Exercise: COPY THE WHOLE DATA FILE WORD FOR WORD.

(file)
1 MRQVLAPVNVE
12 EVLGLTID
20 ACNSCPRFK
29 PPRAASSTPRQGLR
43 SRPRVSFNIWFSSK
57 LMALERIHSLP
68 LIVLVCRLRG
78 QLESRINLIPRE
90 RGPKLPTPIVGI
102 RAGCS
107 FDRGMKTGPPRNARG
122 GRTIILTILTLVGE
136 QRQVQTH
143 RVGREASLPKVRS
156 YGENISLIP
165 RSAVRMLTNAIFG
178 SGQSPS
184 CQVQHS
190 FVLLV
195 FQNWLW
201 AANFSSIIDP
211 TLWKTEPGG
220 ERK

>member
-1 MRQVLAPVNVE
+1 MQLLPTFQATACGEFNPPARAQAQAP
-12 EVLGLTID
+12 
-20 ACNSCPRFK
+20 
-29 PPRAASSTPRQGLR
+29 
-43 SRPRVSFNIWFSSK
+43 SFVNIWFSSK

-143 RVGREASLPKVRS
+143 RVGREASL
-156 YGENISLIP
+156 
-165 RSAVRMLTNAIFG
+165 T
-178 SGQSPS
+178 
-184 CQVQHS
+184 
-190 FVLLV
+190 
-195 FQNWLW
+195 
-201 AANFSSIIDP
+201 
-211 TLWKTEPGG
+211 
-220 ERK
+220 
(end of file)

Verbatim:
1 MRQVLAPVNVE
12 EVLGLTID
20 ACNSCPRFK
29 PPRAASSTPRQGLR
43 SRPRVSFNIWFSSK
57 LMALERIHSLP
68 LIVLVCRLRG
78 QLESRINLIPRE
90 RGPKLPTPIVGI
102 RAGCS
107 FDRGMKTGPPRNARG
122 GRTIILTILTLVGE
136 QRQVQTH
143 RVGREASLPKVRS
156 YGENISLIP
165 RSAVRMLTNAIFG
178 SGQSPS
184 CQVQHS
190 FVLLV
195 FQNWLW
201 AANFSSIIDP
211 TLWKTEPGG
220 ERK

>member
-1 MRQVLAPVNVE
+1 MQLLPTFQATACGEFNPPARAQAQAP
-12 EVLGLTID
+12 
-20 ACNSCPRFK
+20 
-29 PPRAASSTPRQGLR
+29 
-43 SRPRVSFNIWFSSK
+43 SFVNIWFSSK

-143 RVGREASLPKVRS
+143 RVGREASL
-156 YGENISLIP
+156 
-165 RSAVRMLTNAIFG
+165 T
-178 SGQSPS
+178 
-184 CQVQHS
+184 
-190 FVLLV
+190 
-195 FQNWLW
+195 
-201 AANFSSIIDP
+201 
-211 TLWKTEPGG
+211 
-220 ERK
+220 